A: I never collect data through video. That was a documentary I made about  “investigating” the streets, collecting facts for my drawings, which I call visual notes. I was a flâneuse back then, and I think I still am. In my view, the flâneur is a person that enjoys walking and spends a lot of his/her time on the streets and by definition he knows a lot about the city. In my case it is a little different, I do not enjoy it so much to be out and about in the city, but I love collecting data, details, and making connections.

P: What about the flâneuse? As a woman, my flâneur-experience is free, unobstructed by my gender. However, in my MA thesis I write about “gendered spaces”, and how women did not have access to different spaces and areas of the city in the 19th and even 20th century.

A: As a female flâneur I do not feel restricted in any way these days. I never had problems on the street because of my gender, at least not here in Berlin or back home in Cluj- Napoca. But … (a pause of some seconds) probably we as women are already quite careful not to walk on a poorly lighted street, or we take another route if we see at night a silhouette in the distance. In this cases, the initial plan of flâneurism is changed.

Personal note: My favorite street is Augustrasse near Rosenthaler Platz.

P: Berlin is a walkable city also from a flâneur point of view. I feel safe – of course there are certain areas where I would not go alone in the middle of the night (Neukölln, Kreuzberg), but during the day I enjoy these areas because of their unique atmosphere and diverse architecture.

A: I agree. But if we look at New York, I feel that we could not be as free as in Berlin. In some spaces yes -during the day-, in other spaces not so much, and some streets and areas in New York are definitely out of question (high rate of criminality).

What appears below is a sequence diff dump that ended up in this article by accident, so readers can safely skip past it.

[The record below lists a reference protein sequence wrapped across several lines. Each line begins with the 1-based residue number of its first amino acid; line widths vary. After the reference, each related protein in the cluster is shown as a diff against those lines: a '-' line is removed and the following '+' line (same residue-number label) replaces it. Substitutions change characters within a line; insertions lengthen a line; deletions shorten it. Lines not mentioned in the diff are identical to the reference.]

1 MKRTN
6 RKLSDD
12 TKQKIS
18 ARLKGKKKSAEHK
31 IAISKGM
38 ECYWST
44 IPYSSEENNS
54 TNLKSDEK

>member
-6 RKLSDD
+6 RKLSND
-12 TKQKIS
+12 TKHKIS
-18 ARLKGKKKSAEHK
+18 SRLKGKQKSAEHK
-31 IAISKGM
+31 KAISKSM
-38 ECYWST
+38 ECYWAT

P: What about Cluj-Napoca flâneurism?

A: I was born and lived in Cluj until I moved to Berlin, and I think it’s safe.

P: Yes, it feels safe, but there are also spaces/streets where women are harrassed on the street. For example, I experienced sexual harrasment more than once while I was walking on Horea street.

Personal note: we talked also about Istanbul flâneurism and about a female artist from Afghanistan who used an armour that resembled a naked body in order to see how men react to a woman walking “naked” down the street

How would you define your art?

A: Key words that summarize my art…The force behind it is curiosity, and sometimes also the drive to be someone else. I also want to relive some experiences, to collect data which is turned into a drawing in the intimacy of my house. I never begin drawing on the spot.

P: Do you use text in your art?

A: Yes. It’s very important. All my drawings have a text, the two cannot be taken apart.

The city: Berlin. Do you have a favorite street/area/café? Why Berlin?

A: First of all, Berlin is a “liveable” city, especially from a financial point of view. On another note, I wanted to change the medium/ the environment. I love streets which have a downhill trajectory (rare in Berlin, like Methfesselstraße). My favourite park is Görlitzer Park because it’s flat.

P: You would love Lisbon, in this case. I went on a solotravel last spring and I can say that it was a challenging city to walk on – all the streets require a lot of going up and going down.

Morning routine, favorite words, languages, cities.

A: It takes me a while to leave the apartment. I have a walking stick which I use when I have less energy and it also gives me a sense of balance sometimes, it’s a “third sense”.

P: Favorite language?

A: Portuguese and Norvegian.

P: Favourite city?

A: Venice. I loved it the first time, however the second time was not as enjoyable as the first.

The conversation evolved into a list of favourite books by Thomas Mann and ended with a very refreshing view on flaneurism and the flaneuse.

Thank you, Alex, for your time and for your thoughts.

Please check her website and the future exhibitions here: